# update the y-axis values from the model
0].y = pop_values['infected']
g.data[1].y = pop_values['infected_noi']
g.data[2].y = pop_values['removed']
g.data[3].y = pop_values['susceptible']
g.data[5].y = pop_values['removed_noi']
g.data[
# Add the intervention day line
4].y = [0 , ip.value]
g.data[4].x = [iday.value, iday.value]
g.data[
# update the title to show the R values as well as the infection rate and the removal rate
= ir.value * max((1-ie.value),0)
ie_rate = {
g.layout.title 'text': f'R0 = {ir.value / rr.value} <br /> Post-Intervention R0: {ie_rate / rr.value} <br /> Infection_rate={ir.value} Removal_rate={rr.value}',
'x':0.5,
'xanchor': 'center',
'yanchor': 'top'}
# change the x-axis range to keep the infection curve in scope
= dict(range=[0,end_infection])
g.layout.xaxis
# Update each of the widgets and register our update method as the method to
# call when they change.
='value')
ir.observe(response, names='value')
rr.observe(response, names='value')
ii.observe(response, names='value')
ip.observe(response, names='value')
iday.observe(response, names='value')
ie.observe(response, names
# put the widgets, and our chart together into our layout
widgets.VBox([first_slider_group, second_slider_group, g])
```

# Creating the SEIRDS model

In order to prepare to visualize our SEIRDS model we will need to calculate the number of people in the susceptible, exposed, infectious, deceased, and recovered categories for every single day. Given that we were able to create the previous SIR modle with a series of lists, we can do the same here. In fact, the method we just implemented above makes that very easy for us.

```
days ---> [ 1, 2, 3, 4, 5, 6, 7, 8, 9, ..... 196 ]
susceptible ---> [1000, 999, 990, 949, 906, 810, 690, 550, 400, ..... 0 ]
exposed. ---> [ 0, 1, 10, 35, 80, 140, 190, 250, 320, ..... 0 ]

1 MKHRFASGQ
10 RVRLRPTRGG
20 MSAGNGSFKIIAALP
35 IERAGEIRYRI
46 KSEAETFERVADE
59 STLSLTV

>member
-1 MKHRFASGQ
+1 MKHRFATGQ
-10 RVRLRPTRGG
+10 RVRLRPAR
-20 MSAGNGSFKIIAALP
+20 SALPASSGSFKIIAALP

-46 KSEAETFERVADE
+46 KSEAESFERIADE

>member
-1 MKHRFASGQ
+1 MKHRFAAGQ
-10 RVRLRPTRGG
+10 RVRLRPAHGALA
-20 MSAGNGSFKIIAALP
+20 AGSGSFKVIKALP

infectious ---> [ 0, 0, 0, 1, 4, 40, 90, 150, 200, ..... 0 ]
recovered ---> [ 0, 0, 0, 5, 10, 20, 30, 50, 80, ..... 900 ]
deceased ---> [ 0, 0, 0, 0, 0, 1, 2, 3, 4, ..... 100 ]
```

All we need to do is set some initial conditions, and identify how to calculate the difference from one day to the next. If we pass that information to the Ordinary Differential Equation solver then it will create the lists for us. Well, it will create a list of daily figures with the numbers for each day (so the transpose of the representation above). We can use that easily by transposing it.

```
import pandas as pd # converting the calculated data into a dataframe for easy display
import numpy as np # performing fast calculations to build our simulation
import plotly.express as px # Quick visuals for data exploration
from ipywidgets import widgets # sliders, buttons and visual layout of the dashboard
import plotly.graph_objects as go # plotly objects to place on our graph
import math # python mathematical functions
from scipy.integrate import odeint
# We'll set some easy defaults for this function so that we immediately have outputs which make some sense when we execute this method.
def calculate_values_SEIRDS(days_to_recover = 16
= 1.1
, infection_rate = 1000
, population = 150
, days = 1
, initial_infection
# These parameters will be unused for now, but when we re-add this functionality later
# we can use them to set up our intervention again
= 50
, intervention_day = .46
, intervention_effectiveness
# Adding in the incubation period to determine the time it takes for exposure
= 14
, incubation_period
# Adding the fatality rate
= .01
, fatality_rate
# Adding the immunity period
= 180
, relapse_period
):
# Define a series of ordinary differential equations (math-fancy way of saying equations that model the
# rate of change of something) notice that all of these values are similar to the ones we were using
# before, we're basically going to pass everything from our current method into this method.
def sir(previous_day
, day
, population
, infection_rate
, days_to_recover
, intervention_day
, intervention_effectiveness
, incubation_period
, fatality_rate
, relapse_period):
= previous_day[0]
susceptible = previous_day[1]
exposed = previous_day[2]
infected = previous_day[3]
recovered = previous_day[4]
fatalities
= 1/incubation_period
incubation = 1/relapse_period
relapse = 1/days_to_recover
recovery_rate
= infection_rate
inter_infection_rate
# Daily change in susceptible
= -min(inter_infection_rate * infected * susceptible / population, susceptible) + (relapse * recovered)
dsdt
# Daily change in exposed
= (inter_infection_rate * infected * susceptible / population) - (incubation * exposed)
dedt
# Daily change in infected
= incubation * exposed - (recovery_rate * infected) - (fatality_rate * infected)
didt
# Daily change in recovered
= recovery_rate * infected - (relapse * recovered)
drdt
# Daily change in fatalities
= fatality_rate * infected
dfdt
return [dsdt, dedt, didt, drdt, dfdt]